ONE of the great joys of being a regular guest artist at the annual Music at Paxton Festival, says Perth-born pianist Alasdair Beatson, is the opportunity it gives him to do the kind of music he loves best in a setting he describes as “beautiful, intimate and inspiring”.
This year’s Festival, its daily diet of chamber music filling once again the elegant Regency picture gallery at Paxton House near Berwick-upon-Tweed, runs from 18-27 July, and boasts among its artistic line-up a glorious mixture of young and established talent.
As well as concerts by the seasoned Edinburgh Quartet (with clarinettist Maximiliano Martin in Brahms’ Clarinet Quintet), the Scottish Ensemble, a Baroque collective led by harpsichordist Mahan Esfahani, and the entertaining percussionist double act O Duo, newer faces include exciting young Venetian pianist Alessandro Taverna (playing Rachmaninov’s Preludes) and the stylish Chiaroscuro Quartet in Mozart and Haydn.
But it’s Beatson who starts it all off, joined in three recitals throughout this Friday and Saturday by two of his closest collaborators, violinist Katherine Gowers and cellist Adrian Brendel, in music by Schumann, Dvorak, Faure, Rachmaninov, Janacek and Kodaly. “The Festival gave me almost complete freedom in devising these programmes,” he says. “So I went for what I most enjoy: a mix of late Romantic, early 20th-century French and East European repertoire.”
It’s in the genre of chamber music that Beatson feels most at home, either as solo recitalist (he featured in this year’s inaugural Perth Piano Series, and prior to Paxton will give his sixth London Wigmore Hall recital) or in one of the many collaborations that have a prominent place in his national and international concert and recording diary.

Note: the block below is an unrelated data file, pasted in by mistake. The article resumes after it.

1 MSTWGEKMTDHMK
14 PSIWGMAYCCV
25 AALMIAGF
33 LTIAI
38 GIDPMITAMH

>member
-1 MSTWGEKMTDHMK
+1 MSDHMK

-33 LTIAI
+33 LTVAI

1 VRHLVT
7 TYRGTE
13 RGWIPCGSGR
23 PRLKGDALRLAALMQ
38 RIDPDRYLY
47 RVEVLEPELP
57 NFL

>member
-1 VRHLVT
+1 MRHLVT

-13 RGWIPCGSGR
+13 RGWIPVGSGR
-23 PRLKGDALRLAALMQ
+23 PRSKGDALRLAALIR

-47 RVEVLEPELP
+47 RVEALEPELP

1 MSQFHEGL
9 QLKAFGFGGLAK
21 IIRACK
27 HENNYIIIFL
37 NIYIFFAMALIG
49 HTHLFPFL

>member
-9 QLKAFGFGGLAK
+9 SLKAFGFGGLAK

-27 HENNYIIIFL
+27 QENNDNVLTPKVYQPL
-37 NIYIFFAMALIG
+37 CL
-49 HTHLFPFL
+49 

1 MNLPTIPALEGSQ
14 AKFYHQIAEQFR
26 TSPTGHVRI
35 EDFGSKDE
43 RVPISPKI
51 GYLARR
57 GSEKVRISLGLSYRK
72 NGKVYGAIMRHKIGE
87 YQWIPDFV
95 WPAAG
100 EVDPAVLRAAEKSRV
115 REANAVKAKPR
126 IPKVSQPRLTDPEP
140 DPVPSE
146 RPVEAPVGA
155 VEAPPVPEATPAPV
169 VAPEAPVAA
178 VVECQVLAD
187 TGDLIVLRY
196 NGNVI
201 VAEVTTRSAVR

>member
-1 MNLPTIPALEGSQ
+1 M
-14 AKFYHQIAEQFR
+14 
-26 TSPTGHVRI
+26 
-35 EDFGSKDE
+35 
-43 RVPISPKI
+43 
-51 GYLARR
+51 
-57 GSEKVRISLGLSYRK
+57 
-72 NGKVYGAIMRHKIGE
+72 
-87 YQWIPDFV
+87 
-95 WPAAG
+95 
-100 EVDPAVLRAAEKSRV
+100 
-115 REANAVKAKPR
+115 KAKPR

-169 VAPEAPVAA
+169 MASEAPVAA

Sure, he’s a consummate concerto performer, and will join the Scottish Ensemble in October for a tour that features him as soloist in Mozart’s Piano Concerto, K414. But even that, he says, is a concerto that could just as easily be played with a string quartet.
“The relationships I have established with the Scottish Ensemble, and in England with the Britten Sinfonia, are absolutely an extension of my chamber music activity,” he explains. “It’s nice just looking around at such a small group as you’re playing and knowing them as individuals. I like to think they are feeling as large a responsibility for how the performance is going, feeling they can be spontaneously adding to things. I prefer that kind of musical partnership to one where you dive into a symphony orchestra and have half an hour’s rehearsal playing a big concerto.”
This weekend, the partnership is the most intimate, interactive and flexible of its kind. Beatson will accompany Gowers in violin sonatas by Elgar and Janacek, and Brendel in cello sonatas by Rachmaninov and Fauré.
And while the two string players join forces for Kodaly’s Duo, and all three play together in trios by Ravel and Dvorak, Beatson will take the solo spotlight just the once, in Schumann’s dramatic Carnaval for piano.
Once again, he is openly exercising his indulgence. For among the composers Beatson either avoids (“Chopin has always struck me as superficial”) or cannot live without, Schumann is one of the latter. “He bore his soul through his music, and every bar of it has an honesty and integrity even to the point of ugliness, or uncompromising to the point of extremity,” he argues. “And Carnaval, an early piece, is structured like no other piano piece. There are certain aspects that seem unhinged, but I think it just comes from Schumann’s enormous imagination and lack of interest in conforming.”
This is Beatson’s third year at Paxton. He finds any excuse to come back to Scotland from London, where he graduated from the Royal College of Music in 2002, and where he has been based ever since.
“It only takes a few days at Paxton before I start feeling relaxed and refreshed,” he says.
Music at Paxton runs from 18-27 July at Paxton House, near Berwick-upon-Tweed. Tickets, 0131-473 2000. Full programme details at www.musicatpaxton.co.uk